The appeal to self-discovery and self-excavation through the peeling back of surfaces was a familiar one. It closely mirrored the narrative presented at another attraction of the body, the entertainment derivative of the operating room: Body Worlds. Body Worlds is a long-running anatomical show that endeavors to bring knowledge of the body to the lay public. In particular, the exhibit prides itself on presenting bodies preserved through the technique of plastination in what it calls ‘natural’ poses. Never mind that the contortion of the elderly (all cadavers are of people who ranged from 60-90 years old at the time of death) and Asian bodies of anonymous donors into poses miming young, healthy and idealized Euro-American male postures—mimicking Rodin’s ‘Thinker,’ playing football, with the sole female body symbolizing procreation, made in fact for the most unnatural display.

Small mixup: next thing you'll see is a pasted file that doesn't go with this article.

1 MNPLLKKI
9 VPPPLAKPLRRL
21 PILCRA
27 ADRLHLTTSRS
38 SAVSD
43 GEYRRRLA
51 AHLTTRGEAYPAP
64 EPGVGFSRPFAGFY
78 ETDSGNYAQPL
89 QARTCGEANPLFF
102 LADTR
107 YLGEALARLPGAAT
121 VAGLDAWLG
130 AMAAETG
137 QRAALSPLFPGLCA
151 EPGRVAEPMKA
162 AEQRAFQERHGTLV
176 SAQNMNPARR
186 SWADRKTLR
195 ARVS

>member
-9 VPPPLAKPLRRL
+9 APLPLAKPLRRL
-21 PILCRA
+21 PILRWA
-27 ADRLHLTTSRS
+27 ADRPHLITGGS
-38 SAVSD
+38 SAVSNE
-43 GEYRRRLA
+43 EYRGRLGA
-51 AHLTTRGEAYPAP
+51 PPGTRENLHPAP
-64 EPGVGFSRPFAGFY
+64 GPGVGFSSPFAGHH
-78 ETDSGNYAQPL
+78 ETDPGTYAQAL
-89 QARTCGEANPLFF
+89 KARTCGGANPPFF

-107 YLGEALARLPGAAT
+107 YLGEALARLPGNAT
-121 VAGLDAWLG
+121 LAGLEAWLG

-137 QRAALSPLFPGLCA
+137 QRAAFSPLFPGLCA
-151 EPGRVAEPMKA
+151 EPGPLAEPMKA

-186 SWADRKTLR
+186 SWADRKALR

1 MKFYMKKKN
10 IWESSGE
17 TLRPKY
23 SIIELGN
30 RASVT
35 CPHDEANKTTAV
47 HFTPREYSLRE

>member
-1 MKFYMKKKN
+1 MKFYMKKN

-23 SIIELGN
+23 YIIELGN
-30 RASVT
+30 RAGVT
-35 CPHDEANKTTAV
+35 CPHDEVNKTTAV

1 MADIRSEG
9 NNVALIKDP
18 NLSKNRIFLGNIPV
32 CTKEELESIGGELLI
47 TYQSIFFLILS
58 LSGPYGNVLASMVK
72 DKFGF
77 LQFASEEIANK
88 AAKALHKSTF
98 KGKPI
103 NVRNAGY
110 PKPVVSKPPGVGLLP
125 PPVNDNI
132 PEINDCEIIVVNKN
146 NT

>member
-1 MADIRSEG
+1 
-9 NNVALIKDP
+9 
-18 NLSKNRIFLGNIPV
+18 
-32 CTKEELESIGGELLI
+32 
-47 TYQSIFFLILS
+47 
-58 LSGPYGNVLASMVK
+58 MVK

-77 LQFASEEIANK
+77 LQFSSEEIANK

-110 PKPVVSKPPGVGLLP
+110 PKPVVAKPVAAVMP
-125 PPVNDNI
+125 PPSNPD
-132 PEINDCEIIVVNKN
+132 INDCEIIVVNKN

Meant to operate as real-life medical atlases, the skinned bodies are intended to prompt questions about one’s own body rather than the experience of these particular bodies. It is by stripping away both skin and social context that the exhibit, not unlike the devices I encountered at Body Metrics, promised to make the ‘interior face visible’. A manager confirmed the connection I would later sense between these truly exposed and vulnerable bodies and the more banal and administrative appeals of wearable technology displayed at Body Metrics. People come to this exhibit, he said, to learn about themselves, an idea only echoed in the prophetic slogan advertising the show in New York: ‘Destination: You.’
In their promises to move beyond surfaces in locating the body and the self, both exhibits also activate a familiar trope of the nude body that had long correlated ‘truth’ with the state of undress. Body Worlds takes the idiom to a literal extreme by suggesting that even the epidermis disguises. In one of the displays a corps tellingly holds out his own skin as a final, strange offering. The skin, an irrelevant barrier now, lays limply in his stretched out hand. This disguise shed, he stands entirely vulnerable and exposed.